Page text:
How long people watch your videos play a HUGE role in rankings now. And it makes perfect sense why it's such a big deal.

If people sit and watch a video to the end, it must be interesting and deserves a better rank than related videos that only have a 10% retention rate.

Statistics show that people have an attention span of about 3 minutes when it comes to watching a video.

However, that doesn't mean you should never make a video longer than 3 minutes.

If you create a lot of tutorial-based content then it's generally acceptable to bend this rule a bit. In fact, many of my longer videos rank very well and have decent retention.

The key is to keep the video moving and use lots of titles to break things up.

In my more recent videos (like the one on SEO), I use a Draw Tablet to make the longer, tutorial videos more interesting. People seem to really enjoy it.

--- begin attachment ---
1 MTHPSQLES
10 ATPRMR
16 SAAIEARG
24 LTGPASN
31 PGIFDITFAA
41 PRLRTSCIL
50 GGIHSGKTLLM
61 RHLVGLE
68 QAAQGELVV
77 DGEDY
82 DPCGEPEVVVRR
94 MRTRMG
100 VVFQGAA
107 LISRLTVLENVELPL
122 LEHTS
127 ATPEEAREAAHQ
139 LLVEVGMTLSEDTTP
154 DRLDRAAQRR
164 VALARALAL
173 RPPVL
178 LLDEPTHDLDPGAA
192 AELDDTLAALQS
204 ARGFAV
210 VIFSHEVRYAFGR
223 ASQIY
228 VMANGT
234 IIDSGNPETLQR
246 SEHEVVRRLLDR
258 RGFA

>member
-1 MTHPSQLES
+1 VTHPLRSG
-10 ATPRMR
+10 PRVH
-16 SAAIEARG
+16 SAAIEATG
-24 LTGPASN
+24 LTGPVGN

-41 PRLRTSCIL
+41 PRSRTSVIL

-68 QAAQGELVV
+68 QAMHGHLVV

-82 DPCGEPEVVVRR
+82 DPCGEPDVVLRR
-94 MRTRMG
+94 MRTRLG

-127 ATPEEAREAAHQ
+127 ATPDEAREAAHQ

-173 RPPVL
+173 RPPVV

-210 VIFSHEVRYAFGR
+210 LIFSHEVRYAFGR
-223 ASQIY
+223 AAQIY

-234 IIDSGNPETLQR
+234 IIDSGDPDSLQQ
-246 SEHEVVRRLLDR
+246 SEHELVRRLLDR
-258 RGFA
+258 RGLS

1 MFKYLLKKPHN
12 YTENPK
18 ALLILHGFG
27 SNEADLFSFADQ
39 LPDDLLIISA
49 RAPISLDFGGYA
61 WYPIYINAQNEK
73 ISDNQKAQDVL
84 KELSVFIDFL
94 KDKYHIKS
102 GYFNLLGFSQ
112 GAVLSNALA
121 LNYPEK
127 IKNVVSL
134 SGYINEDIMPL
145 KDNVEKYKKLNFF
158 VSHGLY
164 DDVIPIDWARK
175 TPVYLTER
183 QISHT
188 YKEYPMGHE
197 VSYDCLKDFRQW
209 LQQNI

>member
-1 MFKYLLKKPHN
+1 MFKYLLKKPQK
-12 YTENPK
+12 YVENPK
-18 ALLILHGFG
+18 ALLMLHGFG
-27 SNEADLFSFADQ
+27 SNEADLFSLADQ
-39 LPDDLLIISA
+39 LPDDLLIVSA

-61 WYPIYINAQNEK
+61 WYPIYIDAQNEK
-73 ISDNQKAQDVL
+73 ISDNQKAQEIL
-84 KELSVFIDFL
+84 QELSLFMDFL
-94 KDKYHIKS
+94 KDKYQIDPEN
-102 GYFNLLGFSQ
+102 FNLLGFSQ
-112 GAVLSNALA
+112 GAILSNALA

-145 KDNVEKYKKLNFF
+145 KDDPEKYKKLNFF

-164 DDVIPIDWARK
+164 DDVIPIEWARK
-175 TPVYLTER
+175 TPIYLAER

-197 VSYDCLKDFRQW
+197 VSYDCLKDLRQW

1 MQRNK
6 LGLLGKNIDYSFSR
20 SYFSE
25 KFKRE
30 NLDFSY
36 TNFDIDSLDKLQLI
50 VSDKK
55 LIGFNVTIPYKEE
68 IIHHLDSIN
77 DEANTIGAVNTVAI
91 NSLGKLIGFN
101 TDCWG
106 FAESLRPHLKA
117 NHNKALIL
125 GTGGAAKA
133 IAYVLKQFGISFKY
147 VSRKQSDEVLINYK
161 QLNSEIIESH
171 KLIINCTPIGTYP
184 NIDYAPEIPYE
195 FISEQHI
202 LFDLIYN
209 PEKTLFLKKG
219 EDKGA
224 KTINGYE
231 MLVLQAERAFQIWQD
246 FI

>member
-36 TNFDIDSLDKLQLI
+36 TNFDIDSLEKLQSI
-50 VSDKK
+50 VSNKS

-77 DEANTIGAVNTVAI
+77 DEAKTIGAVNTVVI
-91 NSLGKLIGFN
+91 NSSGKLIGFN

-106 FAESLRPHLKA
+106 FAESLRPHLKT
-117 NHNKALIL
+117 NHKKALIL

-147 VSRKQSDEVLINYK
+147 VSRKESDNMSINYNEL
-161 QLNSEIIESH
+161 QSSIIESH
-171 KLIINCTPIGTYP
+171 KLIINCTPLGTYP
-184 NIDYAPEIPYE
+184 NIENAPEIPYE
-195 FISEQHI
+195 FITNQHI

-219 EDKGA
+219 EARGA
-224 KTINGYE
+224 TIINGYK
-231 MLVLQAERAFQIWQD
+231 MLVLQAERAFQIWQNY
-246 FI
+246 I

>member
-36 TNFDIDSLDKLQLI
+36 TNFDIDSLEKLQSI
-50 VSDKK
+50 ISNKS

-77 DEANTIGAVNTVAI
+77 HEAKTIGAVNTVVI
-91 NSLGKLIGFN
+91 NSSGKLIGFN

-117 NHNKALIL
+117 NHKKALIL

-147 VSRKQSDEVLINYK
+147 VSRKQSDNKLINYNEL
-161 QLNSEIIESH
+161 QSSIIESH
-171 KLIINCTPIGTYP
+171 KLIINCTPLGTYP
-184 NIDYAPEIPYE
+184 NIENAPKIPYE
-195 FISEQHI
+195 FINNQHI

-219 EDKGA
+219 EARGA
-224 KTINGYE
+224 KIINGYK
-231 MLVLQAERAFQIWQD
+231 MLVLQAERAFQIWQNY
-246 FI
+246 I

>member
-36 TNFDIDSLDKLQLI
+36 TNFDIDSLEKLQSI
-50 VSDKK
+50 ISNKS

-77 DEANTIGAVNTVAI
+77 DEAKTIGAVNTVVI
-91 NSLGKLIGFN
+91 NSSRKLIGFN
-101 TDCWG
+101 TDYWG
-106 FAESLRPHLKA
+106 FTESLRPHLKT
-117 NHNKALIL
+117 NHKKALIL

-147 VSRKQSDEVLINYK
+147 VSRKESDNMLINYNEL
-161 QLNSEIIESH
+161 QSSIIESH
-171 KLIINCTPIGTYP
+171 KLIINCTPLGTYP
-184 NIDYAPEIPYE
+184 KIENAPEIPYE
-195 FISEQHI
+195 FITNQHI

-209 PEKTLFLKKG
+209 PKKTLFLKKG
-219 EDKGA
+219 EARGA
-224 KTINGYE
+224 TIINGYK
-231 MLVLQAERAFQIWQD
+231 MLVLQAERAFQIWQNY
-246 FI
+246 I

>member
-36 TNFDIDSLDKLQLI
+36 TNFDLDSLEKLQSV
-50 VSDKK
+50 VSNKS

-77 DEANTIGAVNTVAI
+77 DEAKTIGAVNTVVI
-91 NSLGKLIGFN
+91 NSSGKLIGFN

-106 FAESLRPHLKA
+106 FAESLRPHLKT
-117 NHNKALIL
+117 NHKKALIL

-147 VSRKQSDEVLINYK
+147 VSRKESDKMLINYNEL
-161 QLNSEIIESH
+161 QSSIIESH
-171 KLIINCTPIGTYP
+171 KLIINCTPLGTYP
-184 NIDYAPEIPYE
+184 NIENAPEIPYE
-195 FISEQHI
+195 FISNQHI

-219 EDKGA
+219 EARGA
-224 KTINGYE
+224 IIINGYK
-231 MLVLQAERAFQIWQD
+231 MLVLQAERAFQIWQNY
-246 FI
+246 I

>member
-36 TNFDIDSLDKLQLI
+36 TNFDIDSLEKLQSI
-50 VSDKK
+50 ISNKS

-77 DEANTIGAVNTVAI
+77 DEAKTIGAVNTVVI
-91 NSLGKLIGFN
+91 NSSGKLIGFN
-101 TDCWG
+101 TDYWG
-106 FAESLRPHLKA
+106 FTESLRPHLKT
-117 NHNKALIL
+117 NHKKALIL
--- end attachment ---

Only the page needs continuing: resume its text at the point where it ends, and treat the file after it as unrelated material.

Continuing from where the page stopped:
However, sometimes it does make sense to split videos into several parts. I should probably do this more often myself.

People's attention spans continue to decline, so we need to be mindful of that when creating our videos.

You can track the Retention stat right from your account by going to Analytics >> Audience Retention. This will give you your overall channel retention.

If you want to view your retention for an individual video, you'll have to click the Analytics button while watching the video in question.

One final note about retention...

It's definitely relative. For example, I have videos with low retention yet they rank well. This is likely due to the number of Likes and how the retention compares to related videos.

So having poor retention doesn't mean your videos won't rank. YouTube definitely looks at the big picture and how your videos match up to others.

Optimize Your Titles, Descriptions and Tags But Don't Over Do It!

Just like Google.com, YouTube.com is harder to manipulate than it was years ago.